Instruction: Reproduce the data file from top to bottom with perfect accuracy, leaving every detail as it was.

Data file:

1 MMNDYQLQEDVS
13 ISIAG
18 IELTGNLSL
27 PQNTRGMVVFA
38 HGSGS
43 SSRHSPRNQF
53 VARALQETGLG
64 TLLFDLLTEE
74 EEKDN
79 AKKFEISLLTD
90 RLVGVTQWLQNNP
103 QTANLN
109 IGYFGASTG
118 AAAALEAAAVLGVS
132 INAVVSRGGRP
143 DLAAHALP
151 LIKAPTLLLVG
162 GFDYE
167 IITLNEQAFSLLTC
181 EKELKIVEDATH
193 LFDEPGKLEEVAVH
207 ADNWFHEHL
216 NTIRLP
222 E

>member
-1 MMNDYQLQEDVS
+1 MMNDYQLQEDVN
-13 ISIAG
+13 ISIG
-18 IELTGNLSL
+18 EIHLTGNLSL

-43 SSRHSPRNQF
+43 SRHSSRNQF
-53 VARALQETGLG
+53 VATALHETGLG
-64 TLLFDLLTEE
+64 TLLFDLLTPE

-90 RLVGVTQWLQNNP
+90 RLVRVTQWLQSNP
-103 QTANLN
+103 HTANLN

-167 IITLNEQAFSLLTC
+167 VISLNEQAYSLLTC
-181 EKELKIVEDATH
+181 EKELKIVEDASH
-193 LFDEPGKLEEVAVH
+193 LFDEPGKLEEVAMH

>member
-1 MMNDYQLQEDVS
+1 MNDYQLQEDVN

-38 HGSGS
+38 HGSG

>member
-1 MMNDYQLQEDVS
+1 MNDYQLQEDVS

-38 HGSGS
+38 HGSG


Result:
1 MMNDYQLQEDVS
13 ISIAG
18 IELTGNLSL
27 PQNTRGMVVFA
38 HGSGS
43 SSRHSPRNQF
53 VARALQETGLG
64 TLLFDLLTEE
74 EEKDN
79 AKKFEISLLTD
90 RLVGVTQWLQNNP
103 QTANLN
109 IGYFGASTG
118 AAAALEAAAVLGVS
132 INAVVSRGGRP
143 DLAAHALP
151 LIKAPTLLLVG
162 GFDYE
167 IITLNEQAFSLLTC
181 EKELKIVEDATH
193 LFDEPGKLEEVAVH
207 ADNWFHEHL
216 NTIRLP
222 E

>member
-1 MMNDYQLQEDVS
+1 MMNDYQLQEDVN
-13 ISIAG
+13 ISIG
-18 IELTGNLSL
+18 EIHLTGNLSL

-43 SSRHSPRNQF
+43 SRHSSRNQF
-53 VARALQETGLG
+53 VATALHETGLG
-64 TLLFDLLTEE
+64 TLLFDLLTPE

-90 RLVGVTQWLQNNP
+90 RLVRVTQWLQSNP
-103 QTANLN
+103 HTANLN

-167 IITLNEQAFSLLTC
+167 VISLNEQAYSLLTC
-181 EKELKIVEDATH
+181 EKELKIVEDASH
-193 LFDEPGKLEEVAVH
+193 LFDEPGKLEEVAMH

>member
-1 MMNDYQLQEDVS
+1 MNDYQLQEDVN

-38 HGSGS
+38 HGSG

>member
-1 MMNDYQLQEDVS
+1 MNDYQLQEDVS

-38 HGSGS
+38 HGSG